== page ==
The Green Thumb Myth

Has anyone told you that you have (or don’t have) a green thumb? I don’t think there is such a thing, at least not in the sense that you’re born with the destiny to either grow or kill plants.

I used to kill plants and just figured I didn’t have a “green thumb.” I kept my hands out of the soil and my body out of the garden, even though I collected and pored through gardening books. I’d pick up these books, bookmark inspirational pictures and then put the books back on the shelf and read something else.

Well now look at me. I have dirt under my nails every day. I talk to every praying mantis I see. I stop and marvel at butterflies and hummingbirds almost daily. I geek out over composting. And I grow things.

My point is: There’s no such thing as a person born with a green thumb. But you can get one. It just takes four things:

  • education
  • spending time (ideally working) in the garden
  • experience
  • observation

Stages of Competence

Abraham Maslow (who penned the hierarchy of needs model so often used today) defined four stages of competence:

  • Unconscious incompetence: You don’t know how to do something and don’t grasp the extent of your deficit in knowledge.
  • Conscious incompetence: You grasp that you’re not very good at what you’re doing.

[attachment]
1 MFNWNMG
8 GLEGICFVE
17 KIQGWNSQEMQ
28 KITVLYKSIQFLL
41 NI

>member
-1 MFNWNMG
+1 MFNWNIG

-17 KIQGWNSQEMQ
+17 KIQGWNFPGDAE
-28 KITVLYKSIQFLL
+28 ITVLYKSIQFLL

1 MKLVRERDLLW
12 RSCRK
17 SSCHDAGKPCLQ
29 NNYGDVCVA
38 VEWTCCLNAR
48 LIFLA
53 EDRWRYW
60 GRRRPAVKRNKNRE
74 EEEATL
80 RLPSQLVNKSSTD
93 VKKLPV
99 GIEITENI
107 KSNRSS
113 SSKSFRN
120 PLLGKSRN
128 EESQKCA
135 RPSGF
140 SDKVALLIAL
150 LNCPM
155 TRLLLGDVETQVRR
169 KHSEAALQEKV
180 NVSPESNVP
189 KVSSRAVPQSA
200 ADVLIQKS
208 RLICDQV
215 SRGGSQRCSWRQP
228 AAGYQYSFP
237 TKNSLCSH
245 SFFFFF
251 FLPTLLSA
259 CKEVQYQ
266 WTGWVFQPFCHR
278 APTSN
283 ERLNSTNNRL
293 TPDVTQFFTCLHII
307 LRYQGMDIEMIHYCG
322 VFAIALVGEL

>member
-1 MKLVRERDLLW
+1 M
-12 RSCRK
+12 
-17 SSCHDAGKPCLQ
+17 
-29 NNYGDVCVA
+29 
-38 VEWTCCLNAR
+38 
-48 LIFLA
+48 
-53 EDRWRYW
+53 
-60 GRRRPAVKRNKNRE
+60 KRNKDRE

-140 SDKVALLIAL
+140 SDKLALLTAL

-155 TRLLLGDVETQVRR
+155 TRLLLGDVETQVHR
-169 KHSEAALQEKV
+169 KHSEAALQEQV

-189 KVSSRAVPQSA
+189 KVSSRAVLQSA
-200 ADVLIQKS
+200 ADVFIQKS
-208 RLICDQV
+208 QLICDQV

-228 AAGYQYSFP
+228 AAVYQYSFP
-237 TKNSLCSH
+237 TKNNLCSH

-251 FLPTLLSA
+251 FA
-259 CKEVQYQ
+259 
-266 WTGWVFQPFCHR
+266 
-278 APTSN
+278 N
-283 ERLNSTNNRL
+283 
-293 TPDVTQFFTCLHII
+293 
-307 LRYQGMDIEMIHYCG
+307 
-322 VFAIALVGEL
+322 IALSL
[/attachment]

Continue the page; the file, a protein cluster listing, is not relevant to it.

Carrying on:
• Conscious competence: You understand or know how to do something, but it takes some concentration and focus.
  • Unconscious competence: The skill becomes pretty much second nature.

We’re in all of these stages in various areas of our lives. I bet most of us are unconsciously competent in brushing our teeth and tying shoelaces, for example. Maybe also riding a bike.

Here’s the benefit of the time I’ve spent learning, practicing, working in the garden and observing the needs of my plants.

How do we move through the incompetent stages to one of competence?

  • We educate ourselves. We take classes, workshops, etc. We read and we make sure our education comes from good sources.
  • We gain experience. There’s nothing quite like experience to help us learn.
  • We work in the garden. Good gardens take work. Hopefully, you enjoy that work. The more time you spend caring for a plant (or for anything, say a career), the more you help it grow.
  • We observe. Part of spending time in the garden is just taking a look around and noticing: How are the plants doing? What do they need? The earlier you catch issues, the better.
In growing cut flowers, a lot of reading and education have helped me crossover from conscious incompetence to conscious competence.

That’s it. I used to be a plant killer and now look at me, I’m blogging about gardening and cultivating some gorgeous gardens. I’m growing and so can you! So take a moment and ask yourself what you need most right now: education, experience, time in the garden or time observing?